Growing up in Boston, you learn about your heroes. You learn about Fisk waving his home run fair. About Yaz and the Impossible Dream. About the four men who are now cast in bronze outside Fenway's gates. Even as far back as Cy Young, though by then, in those pre-Fenway days, the connections seem to become slightly frayed.
I grew up in the 90s. I'm sure to a good many of you, that leaves me awfully young, and with relatively little experience with this team of ours. That's true. I never saw Ted Williams except when he waved his cap at the 1999 All-Star game. Pesky and Fisk and Yaz are names connected to two different faces--the ones on the baseball cards, of stars in their primes, and the others the ones we see in interviews so many years later.
The first Red Sox heroes I can remember as Red Sox are Roger Clemens, though he no longer really counts having spent so many years in New York, and Mo Vaughn, if you're willing to give him that recognition (for all his issues, he certainly set the standard at the plate for the team). Directly before that, though, is where you hit an interesting point: the 80s. To me, the decade of the living legends, whose effect on the team was so recent, whose memory was so fresh in the minds of Bostonians, that it was almost as if they were still themselves hanging around the team.
From there it's easy to pull names. But one truly stands above them all: Jim Rice.
Had I been watching the game for myself at the time, paying attention to the sorts of things we do these days, Rice may not have posed quit the figure. Indeed, statistical looks at rice, while kind, do not provide the same impression that a story about his role as one of the most feared hitters in baseball would. In fact, by the time the 80s rolled around, Rice had already had his best years.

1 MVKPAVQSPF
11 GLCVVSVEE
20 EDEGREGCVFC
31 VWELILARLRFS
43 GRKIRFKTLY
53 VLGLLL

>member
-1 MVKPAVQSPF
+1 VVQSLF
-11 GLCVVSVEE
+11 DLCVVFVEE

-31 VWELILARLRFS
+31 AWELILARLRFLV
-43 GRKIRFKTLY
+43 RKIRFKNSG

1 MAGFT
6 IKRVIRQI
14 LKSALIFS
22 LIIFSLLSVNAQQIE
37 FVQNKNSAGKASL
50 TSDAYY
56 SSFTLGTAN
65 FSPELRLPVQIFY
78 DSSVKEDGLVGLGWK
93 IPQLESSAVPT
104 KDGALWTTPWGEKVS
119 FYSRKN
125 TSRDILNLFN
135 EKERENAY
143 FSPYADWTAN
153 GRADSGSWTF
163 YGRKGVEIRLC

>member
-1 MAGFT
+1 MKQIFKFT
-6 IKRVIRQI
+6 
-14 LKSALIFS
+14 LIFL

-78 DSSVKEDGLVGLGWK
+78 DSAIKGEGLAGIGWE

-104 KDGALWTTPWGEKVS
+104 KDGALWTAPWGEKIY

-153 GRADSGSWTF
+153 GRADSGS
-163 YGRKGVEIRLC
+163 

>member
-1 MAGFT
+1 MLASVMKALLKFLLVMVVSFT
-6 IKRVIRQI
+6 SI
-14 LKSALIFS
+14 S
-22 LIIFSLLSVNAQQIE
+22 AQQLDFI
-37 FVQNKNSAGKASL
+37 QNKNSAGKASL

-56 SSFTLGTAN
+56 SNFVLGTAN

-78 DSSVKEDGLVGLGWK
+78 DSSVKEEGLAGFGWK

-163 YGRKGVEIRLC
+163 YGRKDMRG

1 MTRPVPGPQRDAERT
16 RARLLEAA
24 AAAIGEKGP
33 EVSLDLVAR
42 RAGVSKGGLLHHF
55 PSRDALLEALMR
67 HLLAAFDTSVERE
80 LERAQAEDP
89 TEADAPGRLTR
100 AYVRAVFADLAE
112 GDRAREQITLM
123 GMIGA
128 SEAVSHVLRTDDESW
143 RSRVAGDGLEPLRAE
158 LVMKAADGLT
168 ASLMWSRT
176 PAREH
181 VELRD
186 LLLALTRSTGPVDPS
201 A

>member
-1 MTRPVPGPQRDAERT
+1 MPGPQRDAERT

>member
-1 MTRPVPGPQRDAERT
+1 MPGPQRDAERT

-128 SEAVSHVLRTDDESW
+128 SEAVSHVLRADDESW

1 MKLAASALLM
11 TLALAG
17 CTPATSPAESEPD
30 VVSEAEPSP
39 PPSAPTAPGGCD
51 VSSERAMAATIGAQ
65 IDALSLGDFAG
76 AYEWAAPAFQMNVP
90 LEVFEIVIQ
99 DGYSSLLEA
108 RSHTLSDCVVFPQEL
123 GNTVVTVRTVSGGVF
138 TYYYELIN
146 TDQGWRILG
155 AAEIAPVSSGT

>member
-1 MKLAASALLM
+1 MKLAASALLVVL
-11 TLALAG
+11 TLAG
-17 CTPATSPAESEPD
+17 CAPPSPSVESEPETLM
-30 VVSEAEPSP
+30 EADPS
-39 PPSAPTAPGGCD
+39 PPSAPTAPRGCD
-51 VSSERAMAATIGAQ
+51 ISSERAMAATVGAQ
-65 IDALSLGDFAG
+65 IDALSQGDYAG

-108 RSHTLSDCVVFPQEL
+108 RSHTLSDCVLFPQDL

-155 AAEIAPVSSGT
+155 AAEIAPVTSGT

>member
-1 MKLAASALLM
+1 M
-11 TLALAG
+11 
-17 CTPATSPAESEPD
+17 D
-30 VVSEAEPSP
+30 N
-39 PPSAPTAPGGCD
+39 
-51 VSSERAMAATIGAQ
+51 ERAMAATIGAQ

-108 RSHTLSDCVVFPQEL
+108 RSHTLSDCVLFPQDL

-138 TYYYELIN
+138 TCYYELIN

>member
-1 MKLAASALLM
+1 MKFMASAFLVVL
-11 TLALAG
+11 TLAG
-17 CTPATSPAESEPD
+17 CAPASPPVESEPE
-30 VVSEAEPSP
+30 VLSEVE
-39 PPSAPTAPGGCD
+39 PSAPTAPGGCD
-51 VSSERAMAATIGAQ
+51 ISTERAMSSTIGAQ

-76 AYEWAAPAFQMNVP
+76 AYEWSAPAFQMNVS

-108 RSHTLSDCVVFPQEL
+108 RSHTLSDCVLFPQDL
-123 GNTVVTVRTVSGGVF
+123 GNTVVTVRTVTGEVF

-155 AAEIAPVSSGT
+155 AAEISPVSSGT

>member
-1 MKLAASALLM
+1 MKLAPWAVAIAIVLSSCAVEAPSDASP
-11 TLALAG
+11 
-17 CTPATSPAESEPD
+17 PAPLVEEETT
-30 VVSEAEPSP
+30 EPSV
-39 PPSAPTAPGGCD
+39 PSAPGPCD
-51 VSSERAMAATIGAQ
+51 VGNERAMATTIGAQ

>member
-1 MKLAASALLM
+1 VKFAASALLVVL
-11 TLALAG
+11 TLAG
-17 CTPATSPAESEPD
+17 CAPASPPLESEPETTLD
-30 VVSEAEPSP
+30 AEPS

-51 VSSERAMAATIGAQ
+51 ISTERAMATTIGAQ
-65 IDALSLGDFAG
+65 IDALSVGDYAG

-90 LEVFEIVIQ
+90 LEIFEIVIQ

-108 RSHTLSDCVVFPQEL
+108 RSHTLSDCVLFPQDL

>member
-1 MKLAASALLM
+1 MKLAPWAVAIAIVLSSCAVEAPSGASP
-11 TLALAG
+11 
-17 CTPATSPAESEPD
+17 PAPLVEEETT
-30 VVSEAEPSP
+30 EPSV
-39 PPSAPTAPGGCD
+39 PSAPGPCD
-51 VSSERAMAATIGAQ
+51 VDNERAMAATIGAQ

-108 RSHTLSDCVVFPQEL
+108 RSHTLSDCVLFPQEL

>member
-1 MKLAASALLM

Still, he would persist for the next decade, and while time can take much from a man, particularly in the department of what makes a baseball player valuable, it could not rob Jim Rice of his reputation. If his performances, particularly at the very end of his career, were often mundane, his shadow was anything but. Here was the man who hit the home runs, who drove men in left and right. Here was the man who defined Boston baseball during his career.
That last title is, perhaps, unfair to some players. With the advantages of modern sensibilities, and many years of recorded statistics, Dwight Evans stands out chief in my mind amongst them. For whatever reason, though, it was Rice who eclipsed all others. Perhaps because of the three stats listed most prominently on the cards at the time. Perhaps because of all the All-Star games those numbers brought him to. Perhaps because of something more--a gravity Rice brought that Evans did not?
For whatever reason, it's Rice who stuck out. It's Rice who made his way into the Hall of Fame. And if they told stories of Dewey, and compared whatever new right fielder the Sox had to him, Jim Rice was always the man who was not to be matched.
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